This blog is overdue.... Linen closets cause procrastination, so go easy on yourself. I was envisioning that perfect space – Instagram and Container Store-worthy- while at the same time shutting the door so I wouldn’t have to see the reality. This feels like a daunting task, and the positive reinforcement is minimal since it’s behind a door. But, it is also rewarding! I finished mine - a serious and long-overdue purge I feel like I just got a great haircut.
And for the good news, you will be able to go faster than I did. I giving you the secrets of what NOT to do.
Linen Closet - Stage 1 Acceptance (Here's where i started)
If you are like most people, and definitely me, at least 80% of the items in your closet are not being used – and I have proof. Our reality is that we are down to 2 queen beds and 1 king, plus a split king guest bed. We also have some infrequently used but crucial blow up mattresses and a futon in the basement. We have, no surprise, switched to QuickZip - so almost every fitted sheet we have is obsolete, and we stopped using flat sheets most of the time in favor of a duvet cover.
Linen Closet Stage 2 - Denial. ("I probably only have a few things to get rid of.")
Tip 2. Don’t know too much
Pretend you don't remember anything about these sheets (e.g. who gave them to you, who slept on them, what they go with.....). Only put back items that you use on a regular basis. Make the closet more of a go - to space to streamline your home maintenance than a linen history museum. For example - I had a few moments of wondering if I should delay a keep/toss decision because I might find the other pieces to a sheet set or some matching pillowcases somewhere else in the house. Pretend you did not think of that.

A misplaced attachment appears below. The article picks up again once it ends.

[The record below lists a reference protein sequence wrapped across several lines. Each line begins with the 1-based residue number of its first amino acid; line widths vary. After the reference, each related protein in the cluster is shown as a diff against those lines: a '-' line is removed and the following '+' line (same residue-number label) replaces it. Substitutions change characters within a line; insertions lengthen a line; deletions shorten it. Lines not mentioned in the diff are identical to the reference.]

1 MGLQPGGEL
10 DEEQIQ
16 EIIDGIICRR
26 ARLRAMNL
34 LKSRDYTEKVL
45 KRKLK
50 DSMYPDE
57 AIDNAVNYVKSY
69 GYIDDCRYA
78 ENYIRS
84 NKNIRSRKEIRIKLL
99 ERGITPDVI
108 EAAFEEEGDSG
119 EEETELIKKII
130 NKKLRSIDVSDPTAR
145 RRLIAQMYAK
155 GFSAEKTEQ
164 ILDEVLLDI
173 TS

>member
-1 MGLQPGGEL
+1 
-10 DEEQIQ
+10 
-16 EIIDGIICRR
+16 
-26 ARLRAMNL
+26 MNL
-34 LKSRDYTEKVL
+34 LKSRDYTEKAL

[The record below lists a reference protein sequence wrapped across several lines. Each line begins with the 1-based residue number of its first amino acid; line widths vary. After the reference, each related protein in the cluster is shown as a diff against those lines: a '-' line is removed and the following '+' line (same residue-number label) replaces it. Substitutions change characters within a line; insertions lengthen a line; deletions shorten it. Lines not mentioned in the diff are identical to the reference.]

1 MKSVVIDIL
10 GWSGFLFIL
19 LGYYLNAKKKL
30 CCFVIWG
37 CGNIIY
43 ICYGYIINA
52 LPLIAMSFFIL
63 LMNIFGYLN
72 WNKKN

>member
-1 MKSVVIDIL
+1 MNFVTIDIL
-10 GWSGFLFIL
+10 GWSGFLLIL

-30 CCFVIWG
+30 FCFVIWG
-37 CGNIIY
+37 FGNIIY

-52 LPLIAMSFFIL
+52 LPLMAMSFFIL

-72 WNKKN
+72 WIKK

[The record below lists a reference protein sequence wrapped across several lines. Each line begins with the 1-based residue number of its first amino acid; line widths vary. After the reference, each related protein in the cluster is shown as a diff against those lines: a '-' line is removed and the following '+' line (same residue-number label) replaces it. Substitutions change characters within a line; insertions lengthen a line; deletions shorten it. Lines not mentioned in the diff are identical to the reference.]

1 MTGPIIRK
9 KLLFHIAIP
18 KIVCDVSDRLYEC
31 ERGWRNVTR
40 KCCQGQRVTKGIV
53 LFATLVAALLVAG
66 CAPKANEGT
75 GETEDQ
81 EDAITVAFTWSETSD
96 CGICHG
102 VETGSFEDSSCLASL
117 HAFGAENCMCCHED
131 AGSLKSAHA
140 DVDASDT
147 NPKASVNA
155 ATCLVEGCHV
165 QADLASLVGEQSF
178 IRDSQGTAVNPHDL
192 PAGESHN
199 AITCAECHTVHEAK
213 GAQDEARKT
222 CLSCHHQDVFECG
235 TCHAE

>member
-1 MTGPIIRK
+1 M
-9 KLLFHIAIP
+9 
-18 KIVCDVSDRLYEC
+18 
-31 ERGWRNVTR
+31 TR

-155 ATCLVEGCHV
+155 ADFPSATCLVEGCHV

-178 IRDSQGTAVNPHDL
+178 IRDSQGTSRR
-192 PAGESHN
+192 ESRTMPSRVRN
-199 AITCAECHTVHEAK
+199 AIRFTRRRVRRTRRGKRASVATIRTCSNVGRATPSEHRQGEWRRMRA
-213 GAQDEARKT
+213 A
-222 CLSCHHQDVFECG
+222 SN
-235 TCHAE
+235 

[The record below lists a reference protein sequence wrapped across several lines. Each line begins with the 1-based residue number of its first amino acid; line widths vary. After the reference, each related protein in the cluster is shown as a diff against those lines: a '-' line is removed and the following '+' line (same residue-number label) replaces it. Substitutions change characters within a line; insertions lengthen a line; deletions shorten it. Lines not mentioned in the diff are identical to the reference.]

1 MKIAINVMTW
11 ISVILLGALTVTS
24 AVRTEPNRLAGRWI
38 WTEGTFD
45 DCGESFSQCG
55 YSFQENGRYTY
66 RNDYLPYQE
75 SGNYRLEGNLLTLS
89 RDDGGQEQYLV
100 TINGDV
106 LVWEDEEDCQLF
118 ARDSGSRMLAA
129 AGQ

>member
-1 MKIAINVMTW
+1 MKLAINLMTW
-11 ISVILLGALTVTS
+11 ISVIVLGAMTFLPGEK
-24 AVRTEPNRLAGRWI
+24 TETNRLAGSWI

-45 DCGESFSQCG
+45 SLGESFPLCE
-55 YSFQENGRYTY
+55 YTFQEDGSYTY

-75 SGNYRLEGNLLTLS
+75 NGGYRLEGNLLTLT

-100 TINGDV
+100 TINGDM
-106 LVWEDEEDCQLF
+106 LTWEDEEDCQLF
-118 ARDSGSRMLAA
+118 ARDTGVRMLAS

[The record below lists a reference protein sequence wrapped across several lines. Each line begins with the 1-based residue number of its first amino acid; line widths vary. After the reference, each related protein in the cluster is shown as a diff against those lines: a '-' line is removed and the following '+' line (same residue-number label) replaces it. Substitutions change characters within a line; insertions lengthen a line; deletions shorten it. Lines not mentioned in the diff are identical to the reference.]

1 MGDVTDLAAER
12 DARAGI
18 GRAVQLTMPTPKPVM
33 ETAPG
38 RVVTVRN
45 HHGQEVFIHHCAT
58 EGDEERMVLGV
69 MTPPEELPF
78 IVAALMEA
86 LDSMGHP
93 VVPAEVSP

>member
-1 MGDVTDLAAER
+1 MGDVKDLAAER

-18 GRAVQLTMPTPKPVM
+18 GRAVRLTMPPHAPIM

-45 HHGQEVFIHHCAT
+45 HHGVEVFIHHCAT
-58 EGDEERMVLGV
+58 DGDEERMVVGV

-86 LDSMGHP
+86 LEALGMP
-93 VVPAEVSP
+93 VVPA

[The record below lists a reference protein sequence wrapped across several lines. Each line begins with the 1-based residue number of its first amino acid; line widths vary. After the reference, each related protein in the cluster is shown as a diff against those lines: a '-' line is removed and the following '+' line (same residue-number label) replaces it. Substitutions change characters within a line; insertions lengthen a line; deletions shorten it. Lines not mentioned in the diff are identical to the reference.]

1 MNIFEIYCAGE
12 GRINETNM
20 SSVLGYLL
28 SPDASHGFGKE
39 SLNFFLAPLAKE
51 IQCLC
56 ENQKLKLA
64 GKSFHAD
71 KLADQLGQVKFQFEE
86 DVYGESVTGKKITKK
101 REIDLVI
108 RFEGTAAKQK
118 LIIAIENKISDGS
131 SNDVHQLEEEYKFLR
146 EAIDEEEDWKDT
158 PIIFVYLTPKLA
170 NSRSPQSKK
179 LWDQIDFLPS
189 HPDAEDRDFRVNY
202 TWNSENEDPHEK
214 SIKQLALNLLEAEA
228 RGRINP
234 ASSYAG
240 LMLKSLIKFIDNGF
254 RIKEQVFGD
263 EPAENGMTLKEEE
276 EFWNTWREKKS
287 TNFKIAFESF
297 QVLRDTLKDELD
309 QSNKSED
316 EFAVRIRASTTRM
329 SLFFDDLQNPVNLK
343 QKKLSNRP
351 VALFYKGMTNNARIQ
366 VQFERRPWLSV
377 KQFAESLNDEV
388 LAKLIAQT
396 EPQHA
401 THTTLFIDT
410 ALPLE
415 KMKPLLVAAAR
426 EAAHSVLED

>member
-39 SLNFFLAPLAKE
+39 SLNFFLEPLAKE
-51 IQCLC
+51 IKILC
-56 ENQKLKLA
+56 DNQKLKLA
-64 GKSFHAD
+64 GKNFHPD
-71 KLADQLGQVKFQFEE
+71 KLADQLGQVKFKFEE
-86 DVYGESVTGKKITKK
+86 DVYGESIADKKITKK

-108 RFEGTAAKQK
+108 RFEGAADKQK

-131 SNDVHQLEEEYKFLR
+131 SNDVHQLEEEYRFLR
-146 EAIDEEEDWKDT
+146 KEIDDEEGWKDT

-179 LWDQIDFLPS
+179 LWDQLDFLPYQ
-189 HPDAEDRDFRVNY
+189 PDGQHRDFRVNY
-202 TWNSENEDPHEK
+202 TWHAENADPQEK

Tip 3. Don’t be sentimental.
I unearthed poly-cotton pillowcases that I used in junior high school (and that was a long time ago). They are in surprisingly great condition and the cartoon cat design looks perfect. We don’t sleep on them, and I think we already used them for Halloween bags a number of times. They have to go. A less obvious case is the stack of beautiful pillowcases and a duvet cover that I commissioned my mom (a great quilter) to make for us. The duvet cover is used, abused and faded and currently missing, but the pillowcases are still in good shape. I kept them since they match most of our sheets. And the baby quilts are headed for the bin with the elementary school art work!
Linen Closet Stage 3: Shed a few tears for the kitty pillow case
Tip 4. Don’t hesitate
Black Bag, White Bag, Back on the Shelf. Trash goes in black bags, donations in the white bags, and everything else needs a home.
Tip 5. Don’t hide it
I see pictures of linen closets with beautiful baskets and perfect boxes with impeccable labels on them. I drool first but then remember that those don’t work for me. The boxes don’t maximize the available space unless they are custom, and I like everything visible (or in our house it is lost forever)! Clear boxes, bins and bags can be helpful, and I do believe in labeling the shelves in the hope that someone else in the house will follow the plan.
Linen Closet Stage 4 - Pride
Part of my hang up on purging the linen closet is deciding what to do with sheets we don’t use. So I did some research.
Reuse first! : rags, car seat protectors, picnic or beach blankets, drop clothes, pet crate liners, play tents, Halloween costumes, weed barrier under mulch (after a weekend of yard work, I am going to try this one!), and if you are really good - an old-fashioned braided rag rug. (See Pinterest)
Donate. Gently used sheets can go to the Salvation Army or Goodwill, ARC or possibly to a homeless shelter, but check first. (I got a fortuitous call from ARC today and my load of giveaways is getting picked up next week). There is a lot published on the internet about donating sheets to animal shelters, but our local shelters only take towels and blankets.
Compost: Shred and add to your compost pile or straight into your soil. More on this to come, as I found out our city compost collection does not accept cotton; but I am on a mission to find out “Why”?
Recycle– Cotton can be recycled. The process basically shreds the cotton into new (shorter) fibers that can be combined with virgin cotton up to approximately 30% or even reused in paper. I haven’t found any recycling plants (at least in Colorado); if you know of one, let me know.